November 7, 2014 — Neurology has published a study adding growing evidence that painkillers in the COX-2 inhibitor class may increase a patients risk of death in the 30 days following a stroke.
The conclusions of the study were based on data from over 100,000 people in Denmark who were hospitalized after their first stroke between 2004-2012.
The researchers found a 19% increased risk of death within 30 days of a stroke for patients currently on a COX-2 inhibitor compared to non-users. There was a 42% increased risk of death after a stroke for new users of a COX-2 inhibitor, and 53% for patients on older COX-2 inhibitors like Lodine (etodolac).
Cardiovascular concerns about drugs in the COX-2 inhibitor class were raised in 2004, when Merck & Co. pulled Vioxx off the market. Three years later, the drug-maker paid nearly $5 billion to settle 27,000 lawsuits from people who blamed Vioxx on a heart attack, stroke, or wrongful death of a loved one.
The FDA asked Pfizer to stop selling another COX-2 inhibitor called Bextra (valdexocib) in 2005. However, Pfizer continues to market Celebrex (celecoxib), a painkiller in the COX-2 selective NSAID (non-steroidal anti-inflammatory drug) class, with a Black Box Warning about cardiovascular side effects.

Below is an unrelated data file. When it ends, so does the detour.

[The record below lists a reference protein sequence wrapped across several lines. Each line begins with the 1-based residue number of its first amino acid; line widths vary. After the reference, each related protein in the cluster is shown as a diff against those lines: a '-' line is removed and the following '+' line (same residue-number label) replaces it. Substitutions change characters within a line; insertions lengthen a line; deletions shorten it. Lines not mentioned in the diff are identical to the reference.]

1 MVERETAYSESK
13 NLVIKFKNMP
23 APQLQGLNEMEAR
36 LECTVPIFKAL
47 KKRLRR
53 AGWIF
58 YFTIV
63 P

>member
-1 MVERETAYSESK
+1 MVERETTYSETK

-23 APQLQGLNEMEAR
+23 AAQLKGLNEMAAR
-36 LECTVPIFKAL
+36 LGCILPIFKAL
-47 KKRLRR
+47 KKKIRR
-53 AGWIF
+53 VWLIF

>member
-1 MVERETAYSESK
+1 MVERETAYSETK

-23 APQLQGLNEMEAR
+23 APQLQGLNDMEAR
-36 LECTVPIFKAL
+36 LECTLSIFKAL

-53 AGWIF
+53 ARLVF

Other NSAIDs, such as ibuprofen (Advil, Motrin) and naproxen (Aleve) were not associated with higher rates of death after a stroke.
Dr. Ralph Sacco of the University of Miami warned survivors of stroke to be cautious about their painkiller:
“This large study from Denmark adds to the prior concerns about COX-2 inhibitors and stroke risks. Patients at high risk for stroke should be cautious about taking such medications and should consult their physicians as to the best medications to treat inflammation and pain.”
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